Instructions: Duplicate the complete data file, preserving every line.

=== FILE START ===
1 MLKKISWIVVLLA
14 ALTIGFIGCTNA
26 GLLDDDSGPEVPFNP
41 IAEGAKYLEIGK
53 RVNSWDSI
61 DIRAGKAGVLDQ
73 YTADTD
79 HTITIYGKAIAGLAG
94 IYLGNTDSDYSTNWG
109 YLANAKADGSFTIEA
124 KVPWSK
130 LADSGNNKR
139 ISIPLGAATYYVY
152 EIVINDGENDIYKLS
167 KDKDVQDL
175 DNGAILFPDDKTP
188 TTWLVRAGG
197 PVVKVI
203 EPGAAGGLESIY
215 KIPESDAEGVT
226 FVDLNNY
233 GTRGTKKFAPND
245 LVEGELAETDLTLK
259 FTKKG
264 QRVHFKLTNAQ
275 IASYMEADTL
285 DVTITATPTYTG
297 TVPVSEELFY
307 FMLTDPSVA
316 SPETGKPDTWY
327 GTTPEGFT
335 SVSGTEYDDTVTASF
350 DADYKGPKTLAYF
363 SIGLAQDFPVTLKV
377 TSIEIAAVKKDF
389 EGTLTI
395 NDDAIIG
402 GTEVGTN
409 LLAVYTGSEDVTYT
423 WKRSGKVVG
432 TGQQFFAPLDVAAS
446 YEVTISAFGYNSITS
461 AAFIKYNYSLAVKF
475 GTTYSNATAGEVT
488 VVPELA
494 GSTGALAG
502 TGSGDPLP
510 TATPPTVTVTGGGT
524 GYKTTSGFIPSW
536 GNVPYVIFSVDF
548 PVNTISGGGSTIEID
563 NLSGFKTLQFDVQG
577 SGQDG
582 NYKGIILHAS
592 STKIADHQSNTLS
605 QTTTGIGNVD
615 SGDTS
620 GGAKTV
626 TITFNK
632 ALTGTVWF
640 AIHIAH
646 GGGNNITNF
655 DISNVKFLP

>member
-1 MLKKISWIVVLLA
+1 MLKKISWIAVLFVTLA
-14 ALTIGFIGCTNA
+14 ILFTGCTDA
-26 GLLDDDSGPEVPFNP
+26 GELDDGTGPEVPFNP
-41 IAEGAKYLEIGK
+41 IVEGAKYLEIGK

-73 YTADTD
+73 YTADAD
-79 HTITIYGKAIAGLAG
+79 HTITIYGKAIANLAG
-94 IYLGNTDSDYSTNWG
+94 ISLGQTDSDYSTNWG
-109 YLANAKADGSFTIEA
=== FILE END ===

1 MLKKISWIVVLLA
14 ALTIGFIGCTNA
26 GLLDDDSGPEVPFNP
41 IAEGAKYLEIGK
53 RVNSWDSI
61 DIRAGKAGVLDQ
73 YTADTD
79 HTITIYGKAIAGLAG
94 IYLGNTDSDYSTNWG
109 YLANAKADGSFTIEA
124 KVPWSK
130 LADSGNNKR
139 ISIPLGAATYYVY
152 EIVINDGENDIYKLS
167 KDKDVQDL
175 DNGAILFPDDKTP
188 TTWLVRAGG
197 PVVKVI
203 EPGAAGGLESIY
215 KIPESDAEGVT
226 FVDLNNY
233 GTRGTKKFAPND
245 LVEGELAETDLTLK
259 FTKKG
264 QRVHFKLTNAQ
275 IASYMEADTL
285 DVTITATPTYTG
297 TVPVSEELFY
307 FMLTDPSVA
316 SPETGKPDTWY
327 GTTPEGFT
335 SVSGTEYDDTVTASF
350 DADYKGPKTLAYF
363 SIGLAQDFPVTLKV
377 TSIEIAAVKKDF
389 EGTLTI
395 NDDAIIG
402 GTEVGTN
409 LLAVYTGSEDVTYT
423 WKRSGKVVG
432 TGQQFFAPLDVAAS
446 YEVTISAFGYNSITS
461 AAFIKYNYSLAVKF
475 GTTYSNATAGEVT
488 VVPELA
494 GSTGALAG
502 TGSGDPLP
510 TATPPTVTVTGGGT
524 GYKTTSGFIPSW
536 GNVPYVIFSVDF
548 PVNTISGGGSTIEID
563 NLSGFKTLQFDVQG
577 SGQDG
582 NYKGIILHAS
592 STKIADHQSNTLS
605 QTTTGIGNVD
615 SGDTS
620 GGAKTV
626 TITFNK
632 ALTGTVWF
640 AIHIAH
646 GGGNNITNF
655 DISNVKFLP

>member
-1 MLKKISWIVVLLA
+1 MLKKISWIAVLFVTLA
-14 ALTIGFIGCTNA
+14 ILFTGCTDA
-26 GLLDDDSGPEVPFNP
+26 GELDDGTGPEVPFNP
-41 IAEGAKYLEIGK
+41 IVEGAKYLEIGK

-73 YTADTD
+73 YTADAD
-79 HTITIYGKAIAGLAG
+79 HTITIYGKAIANLAG
-94 IYLGNTDSDYSTNWG
+94 ISLGQTDSDYSTNWG
-109 YLANAKADGSFTIEA